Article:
Readers of this column know that royal broadcasts rate very well. From the wedding of Prince Charles and the Duchess of Cornwall to the recent programmes on The Queen, we Australians have demonstrated by our viewing that we are very interested in matters royal. It is only the political correctness of broadcasting executives that stops even more programmes reaching the public, particularly the service at St Paul’s Cathedral for The Queen’s eightieth birthday, and this year’s Trooping the Colour ceremony.
So how does republicanism rate? The strongest proponents of the republic in the nation’s largest commercial radio talkback market today are undoubtedly Mike Carlton and Peter FitzSimons. Indeed, Mr Carlton, both on radio and in print, regularly takes the opportunity to denigrate monarchists, particularly this National Convenor of ACM.
As with too many republicans, Mr Carlton’s republicanism is driven principally, indeed almost wholly, by a visceral hatred of monarchy and monarchists, and not by the slightest interest in any particular form of republic. I recall particularly his gloating prediction that the funeral of the greatly loved Queen Mother would attract little interest in the streets of London, other than from confused Japanese tourists. As we said then, Mr. Carlton once again had to wipe a large amount of egg from his face.
If there was any interest in a republic among Australians, we would expect that to be reflected in the ratings of such an ultra republican. Mr. Carlton has a sharp, perhaps cruel sense of humour. As with most capital city breakfast talkback programmes , he has been able to attract leading politicians to his programme, a trend established by the Prime Minister when he decided not to allow journalists to mediate between him and the public. As `a result, very big stories can break on talkback. For example, it was on Mr. Carlton’s programme that Mr Mark Latham announced his policy before the last federal elections to bring back the troops from Iraq before Christmas. We could expect then that Mr Carlton’s programme would rate, and rate well.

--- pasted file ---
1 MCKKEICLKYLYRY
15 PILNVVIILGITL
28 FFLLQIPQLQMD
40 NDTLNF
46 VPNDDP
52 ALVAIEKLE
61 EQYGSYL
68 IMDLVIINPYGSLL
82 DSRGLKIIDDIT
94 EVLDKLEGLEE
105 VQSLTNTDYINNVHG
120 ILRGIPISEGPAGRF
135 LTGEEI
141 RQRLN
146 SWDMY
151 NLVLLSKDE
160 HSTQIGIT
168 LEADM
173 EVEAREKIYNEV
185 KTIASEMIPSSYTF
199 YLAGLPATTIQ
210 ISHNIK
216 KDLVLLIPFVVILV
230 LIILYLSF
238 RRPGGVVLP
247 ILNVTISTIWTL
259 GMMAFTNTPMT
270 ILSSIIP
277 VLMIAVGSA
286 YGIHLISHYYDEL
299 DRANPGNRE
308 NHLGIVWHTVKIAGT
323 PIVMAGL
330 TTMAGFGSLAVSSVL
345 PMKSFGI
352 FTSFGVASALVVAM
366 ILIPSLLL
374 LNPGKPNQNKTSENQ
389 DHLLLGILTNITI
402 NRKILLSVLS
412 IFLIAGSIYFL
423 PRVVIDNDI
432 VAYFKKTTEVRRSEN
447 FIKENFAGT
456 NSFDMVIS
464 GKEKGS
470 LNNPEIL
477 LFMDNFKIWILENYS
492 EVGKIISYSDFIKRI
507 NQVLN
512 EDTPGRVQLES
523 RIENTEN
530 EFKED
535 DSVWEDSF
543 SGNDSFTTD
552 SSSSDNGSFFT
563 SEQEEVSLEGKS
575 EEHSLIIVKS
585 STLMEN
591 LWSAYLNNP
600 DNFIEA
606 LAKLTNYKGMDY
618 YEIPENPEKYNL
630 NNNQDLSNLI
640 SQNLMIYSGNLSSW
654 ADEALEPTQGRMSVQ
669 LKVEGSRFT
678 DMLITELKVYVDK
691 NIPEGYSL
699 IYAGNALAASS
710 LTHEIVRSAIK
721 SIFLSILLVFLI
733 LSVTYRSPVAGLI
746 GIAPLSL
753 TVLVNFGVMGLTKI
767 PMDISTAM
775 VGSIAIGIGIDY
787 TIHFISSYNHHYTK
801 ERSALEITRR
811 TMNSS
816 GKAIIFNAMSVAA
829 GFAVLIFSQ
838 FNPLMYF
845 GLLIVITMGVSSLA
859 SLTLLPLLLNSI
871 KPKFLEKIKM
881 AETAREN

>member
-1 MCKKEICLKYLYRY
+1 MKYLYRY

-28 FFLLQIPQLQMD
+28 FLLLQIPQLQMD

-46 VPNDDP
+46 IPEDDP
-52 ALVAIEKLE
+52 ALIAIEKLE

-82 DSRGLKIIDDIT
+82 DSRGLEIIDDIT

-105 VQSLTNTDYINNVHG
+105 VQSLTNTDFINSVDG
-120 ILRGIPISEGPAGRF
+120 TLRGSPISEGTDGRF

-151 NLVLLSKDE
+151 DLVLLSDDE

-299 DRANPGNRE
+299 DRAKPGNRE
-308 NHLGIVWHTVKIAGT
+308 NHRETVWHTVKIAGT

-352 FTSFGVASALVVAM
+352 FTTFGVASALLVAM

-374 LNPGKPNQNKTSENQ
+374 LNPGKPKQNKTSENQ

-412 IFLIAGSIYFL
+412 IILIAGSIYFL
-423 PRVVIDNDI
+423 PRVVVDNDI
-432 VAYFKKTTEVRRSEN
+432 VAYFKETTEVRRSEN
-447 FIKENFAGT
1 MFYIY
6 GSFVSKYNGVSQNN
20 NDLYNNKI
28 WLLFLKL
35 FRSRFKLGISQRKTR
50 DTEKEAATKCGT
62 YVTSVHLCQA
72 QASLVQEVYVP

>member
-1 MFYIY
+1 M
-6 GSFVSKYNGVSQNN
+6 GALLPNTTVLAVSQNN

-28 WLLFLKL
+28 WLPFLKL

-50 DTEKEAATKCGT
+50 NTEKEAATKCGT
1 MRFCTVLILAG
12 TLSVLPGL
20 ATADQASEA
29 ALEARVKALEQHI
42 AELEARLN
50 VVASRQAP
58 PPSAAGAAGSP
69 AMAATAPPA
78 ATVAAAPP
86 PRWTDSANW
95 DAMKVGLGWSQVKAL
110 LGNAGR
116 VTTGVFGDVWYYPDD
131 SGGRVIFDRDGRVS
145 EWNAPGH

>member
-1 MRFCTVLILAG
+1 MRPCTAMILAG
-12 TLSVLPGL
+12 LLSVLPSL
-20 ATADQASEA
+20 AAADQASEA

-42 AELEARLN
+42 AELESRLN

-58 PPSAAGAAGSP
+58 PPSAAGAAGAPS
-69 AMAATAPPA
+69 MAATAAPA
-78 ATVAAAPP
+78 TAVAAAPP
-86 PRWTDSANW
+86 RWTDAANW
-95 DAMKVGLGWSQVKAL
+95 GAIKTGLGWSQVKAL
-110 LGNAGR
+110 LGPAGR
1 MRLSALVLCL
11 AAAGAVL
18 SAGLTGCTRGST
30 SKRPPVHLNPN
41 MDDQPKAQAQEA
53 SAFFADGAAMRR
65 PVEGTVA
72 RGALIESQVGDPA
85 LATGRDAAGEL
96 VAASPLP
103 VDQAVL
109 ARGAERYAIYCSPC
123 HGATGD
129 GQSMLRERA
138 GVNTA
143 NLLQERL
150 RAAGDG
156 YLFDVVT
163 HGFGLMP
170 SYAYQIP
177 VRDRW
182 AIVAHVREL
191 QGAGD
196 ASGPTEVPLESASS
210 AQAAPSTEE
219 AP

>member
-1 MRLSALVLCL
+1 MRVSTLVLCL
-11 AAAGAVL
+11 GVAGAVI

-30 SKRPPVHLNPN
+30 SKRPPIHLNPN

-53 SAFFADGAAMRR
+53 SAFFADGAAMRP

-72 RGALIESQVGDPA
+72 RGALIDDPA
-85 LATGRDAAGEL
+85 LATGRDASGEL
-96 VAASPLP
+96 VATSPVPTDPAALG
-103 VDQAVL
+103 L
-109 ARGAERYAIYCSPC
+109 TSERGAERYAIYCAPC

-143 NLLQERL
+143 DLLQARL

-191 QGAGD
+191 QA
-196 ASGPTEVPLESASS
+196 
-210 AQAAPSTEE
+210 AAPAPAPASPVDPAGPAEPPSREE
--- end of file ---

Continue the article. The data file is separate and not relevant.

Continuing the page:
But now, The Sydney Morning Herald’s supplement, The Guide, of 24-30 July, 2006, reports that Sydney’s listeners much prefer Alan Jones on rival station 2GB. So much so, Mr. Carlton’s station is now engaged in a vigorous cost cutting exercise. When the unfortunate overnight telephone operator was declare redundant, bemused listeners heard several callers to the overnight programme attempting to book a taxi. Apparently the station’s number closely resembles that of a Western Australian taxi company.
As Ms Sue Javes reports (“Axe misses talk poppies”), this “penny pinching” contrasts with the “crippling” salary bill that has to be paid to the station’s presenters. Apparently Mr. Carlton receives $1 million each year and his contact runs until 2008. She reports that staff are not impressed that more money was recently thrown at the problem. To improve Mr.Carlton’s rating challenged programme, the station decided first to hire Fairfax journalist Peter FitzSimons to join Mr. Carlton, and pay him about half a million. To use the adjective the republican journalists use to describe fellow republicans, Mr Fitzsimons is a “passionate” republican, while curiously he famously declared that he dreams of lying in a puddle of corgi urine. He was the brains behind the republicans’ 2006 disaster – the “mate for Head of State” campaign. The addition of Mr. FitzSimons did little to improve ratings. Then a major television advertising campaign was launched to attract listeners for the republican duo. This is believed to have had little effect.
This confirms, if nothing else, that republicanism does not rate.